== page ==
Hamann (2005) concludes that the 5-HTTLPR genotype influences the control of the prefrontal lobes over amygdala reactivity which consequently produces an adjusted emotional experience and temperament.
other genetic polymorphisms on other psychological functions
Whilst there has been much focus on the use of fMRI in the examination of the 5-HTTLPR gene, fMRI has been used to uncover the effects of other genetic polymorphisms on other psychological functions. Montag, Reuter, Newport, Elger and Weber (2008) use fMRI to monitor the startle reflex concept in participants viewing emotional stimuli. Earlier studies have shown that the brain development neurotrophic factor (BDNF) gene is an important component in synaptic plasticity, and is likely to be involved in some psychiatric illnesses such as depression and anxiety disorders. The BDNF Vall66Met polymorphism impacts the secretion of BDNF which thus affects the signalling at TrkB receptors that influence the growth of dendrites in neurones.

Structural MRI studies previously revealed that smaller hippocampi is related to the 66Met variant which would suggest that it could be an allele the presents more risk. In this experiment, those with the 66Met variant showed a stronger response in amygdala activation when viewing emotional stimuli, leading to its association with a higher anxiety trait.
Similarly, MacDonald et al. (2008) also considered increased activation in the prefrontal cortex and parietal cortex in relation to schizophrenia, but only in the right hemisphere. In their study that contrasted schizophrenic patients with their healthy, nonpsychotic relatives, fMRI data showed that schizophrenic patients showed much abnormal activity in two thirds of brain area contrasts and was spread over many areas of the brain including the cerebellum, dorsal and ventral prefrontal cortex, parietal cortices, and the thalamus. Although this imaging study could not associate these effects with a gene, the authors suggest that this methodology is essential for understanding the effect of unexpressed genetic liability to schizophrenia and that due to the many areas that are affected, no single abnormal gene, brain region or mechanism has yet emerged.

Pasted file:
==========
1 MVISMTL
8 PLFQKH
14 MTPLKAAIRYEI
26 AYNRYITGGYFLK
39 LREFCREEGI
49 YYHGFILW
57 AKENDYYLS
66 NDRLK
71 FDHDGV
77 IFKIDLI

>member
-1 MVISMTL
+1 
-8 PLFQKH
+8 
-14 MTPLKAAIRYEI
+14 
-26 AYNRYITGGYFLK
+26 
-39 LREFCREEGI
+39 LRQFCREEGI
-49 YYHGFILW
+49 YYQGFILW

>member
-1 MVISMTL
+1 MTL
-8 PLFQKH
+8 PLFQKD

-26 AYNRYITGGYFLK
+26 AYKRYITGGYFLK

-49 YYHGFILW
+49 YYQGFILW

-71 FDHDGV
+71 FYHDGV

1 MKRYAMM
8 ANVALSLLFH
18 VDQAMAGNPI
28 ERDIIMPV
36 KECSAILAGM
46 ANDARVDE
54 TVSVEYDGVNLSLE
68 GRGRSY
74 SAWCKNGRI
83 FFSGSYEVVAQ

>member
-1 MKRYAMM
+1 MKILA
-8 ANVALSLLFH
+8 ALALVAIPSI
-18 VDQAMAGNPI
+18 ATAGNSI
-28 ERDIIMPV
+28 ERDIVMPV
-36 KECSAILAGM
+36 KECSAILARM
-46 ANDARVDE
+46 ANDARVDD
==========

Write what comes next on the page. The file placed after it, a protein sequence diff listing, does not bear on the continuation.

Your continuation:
Tryptophan hydroxylase 2 (TPH2) gene
Reuter, Kuepper and Hennig (2007) investigated attention, working memory and the tryptophan hydroxylase 2 (TPH2) gene that regulates the synthesis of serotonin and has two variants - the G and T polymorphisms. Previous imaging studies have illustrated prefrontal and parietal regions are activated during tasks that demand the use of working memory. Their study found more prefrontal and parietal activation in the more demanding task in all participants, which was expected, but did not find any difference in performance between genotype groups. But although performance did not differ, there were still differences in brain activity between the groups; the homozygote T carriers seemed to show higher levels of activity in those brain areas than those who were homozygote G carriers, or heterozygote carriers. These findings were in accordance with previous evidence and support the hypothesis that homozygote T carriers may need to compensate for deficits in executive control function by with increased brain activity.
Twin design and genetic imaging